I recently was listening to a radio talk show where the host was interviewing a guest who was an expert on the revolutions. He had studied many historical revolutions and noted some interesting similarities between virtually all revolutions. He noted that revolutionaries went after the head of the government and toppled the government from the outside in. Though a revolution might be successful, they often don’t make the plight of the people any better. Often a tyrant is replaced by another tyrant and the people still suffer.
The guest then went on to discuss how transformation is a different sort of change. He talked about how transformation starts as a grass roots movement, which grows from the inside out, one person at a time. It doesn’t rely on top down dictates, but rather individuals making choices, which create change for the greater good.
As I listened to him talk I began to think about the state of American education and especially how educational reform has been done recently. I see the words revolution and transformation as especially poignant in the world of education.
We have heard that our schools are in “crisis” and that we need a revolution. We have had revolutionaries come from on “high” and tell us how to educate our children. This is illustrated in the No Child Left Behind Act. It is illustrated in the crazy emphasis in our society on standardized tests, which has crippled many schools and, at least in my informed opinion, really done damage to our students and schools by creating a teach to the test mentality which is unhealthy and isn’t sound educational practice. I’m all for accountability, but the way it is being implemented is not working.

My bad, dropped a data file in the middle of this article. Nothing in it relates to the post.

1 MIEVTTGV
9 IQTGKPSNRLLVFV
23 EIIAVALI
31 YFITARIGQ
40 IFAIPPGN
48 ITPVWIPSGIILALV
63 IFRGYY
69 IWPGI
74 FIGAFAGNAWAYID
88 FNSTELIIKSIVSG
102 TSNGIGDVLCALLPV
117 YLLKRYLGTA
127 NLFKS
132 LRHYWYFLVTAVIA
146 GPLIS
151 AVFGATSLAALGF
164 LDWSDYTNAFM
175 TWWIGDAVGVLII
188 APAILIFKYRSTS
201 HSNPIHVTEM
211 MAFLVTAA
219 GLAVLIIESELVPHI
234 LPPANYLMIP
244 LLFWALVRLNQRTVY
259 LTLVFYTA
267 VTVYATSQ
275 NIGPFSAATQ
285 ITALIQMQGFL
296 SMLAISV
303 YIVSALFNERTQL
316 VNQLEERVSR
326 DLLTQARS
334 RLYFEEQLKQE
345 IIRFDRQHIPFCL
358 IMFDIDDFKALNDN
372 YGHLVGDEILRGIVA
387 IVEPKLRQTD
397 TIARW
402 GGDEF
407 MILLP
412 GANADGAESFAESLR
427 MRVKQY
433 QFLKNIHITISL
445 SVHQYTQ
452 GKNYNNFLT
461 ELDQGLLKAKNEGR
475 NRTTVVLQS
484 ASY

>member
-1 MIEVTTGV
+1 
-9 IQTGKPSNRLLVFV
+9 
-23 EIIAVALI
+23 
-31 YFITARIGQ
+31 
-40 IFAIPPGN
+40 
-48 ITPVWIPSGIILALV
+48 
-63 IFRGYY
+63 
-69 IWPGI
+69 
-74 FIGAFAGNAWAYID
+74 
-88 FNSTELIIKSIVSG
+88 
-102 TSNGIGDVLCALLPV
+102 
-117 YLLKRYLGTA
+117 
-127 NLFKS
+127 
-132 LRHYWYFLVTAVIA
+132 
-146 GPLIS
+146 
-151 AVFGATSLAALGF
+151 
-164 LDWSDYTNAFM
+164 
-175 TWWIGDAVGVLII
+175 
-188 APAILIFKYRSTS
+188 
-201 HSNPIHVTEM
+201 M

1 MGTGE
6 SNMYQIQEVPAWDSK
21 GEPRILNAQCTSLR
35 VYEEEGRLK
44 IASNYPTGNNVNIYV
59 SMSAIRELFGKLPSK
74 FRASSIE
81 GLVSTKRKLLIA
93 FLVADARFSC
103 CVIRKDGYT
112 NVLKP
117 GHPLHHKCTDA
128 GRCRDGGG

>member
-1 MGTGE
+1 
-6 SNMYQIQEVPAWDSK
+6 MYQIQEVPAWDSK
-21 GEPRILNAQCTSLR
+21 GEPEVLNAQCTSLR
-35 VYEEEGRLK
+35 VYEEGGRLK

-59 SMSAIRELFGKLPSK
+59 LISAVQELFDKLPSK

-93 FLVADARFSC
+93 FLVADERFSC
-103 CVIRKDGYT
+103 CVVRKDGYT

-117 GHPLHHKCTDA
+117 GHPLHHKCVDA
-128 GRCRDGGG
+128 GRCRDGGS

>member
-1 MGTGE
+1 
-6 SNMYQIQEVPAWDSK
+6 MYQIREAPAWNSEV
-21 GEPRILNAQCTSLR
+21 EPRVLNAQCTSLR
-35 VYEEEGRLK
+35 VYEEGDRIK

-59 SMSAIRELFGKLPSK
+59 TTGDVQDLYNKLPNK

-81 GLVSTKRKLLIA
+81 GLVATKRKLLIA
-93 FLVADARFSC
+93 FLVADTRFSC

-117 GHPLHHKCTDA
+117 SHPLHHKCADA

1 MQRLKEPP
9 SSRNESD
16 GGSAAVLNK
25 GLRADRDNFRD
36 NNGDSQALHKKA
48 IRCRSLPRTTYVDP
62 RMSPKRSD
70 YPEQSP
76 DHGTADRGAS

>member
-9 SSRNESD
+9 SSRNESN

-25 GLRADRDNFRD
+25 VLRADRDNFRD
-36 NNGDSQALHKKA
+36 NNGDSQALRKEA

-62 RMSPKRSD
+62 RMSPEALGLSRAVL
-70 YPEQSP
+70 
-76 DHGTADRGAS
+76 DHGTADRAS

So I will argue that instead of revolution, we need transformation. Change must come from the inside. I happens one school at a time, one teacher at a time, and yes, one student at a time. It will happen best when one teacher decides to do what is best for her students as she personalizes the learning for every child in her class.
Flipped learning is transformational shift which is changing classrooms across the globe. I have seen teachers burned out who were ready to leave the profession get a renewed sense of purpose. I have seen students who were unsuccessful take ownership for their learning. I have seen other students who are over-stressed because of crazy-high expectations relax and enjoy learning. I have seen schools transformed as they embrace flipped learning. I have even seen parents transformed as they have rediscovered the love of learning as they learn alongside their children.
What we need in in today’s educational system is transformation, not revolution.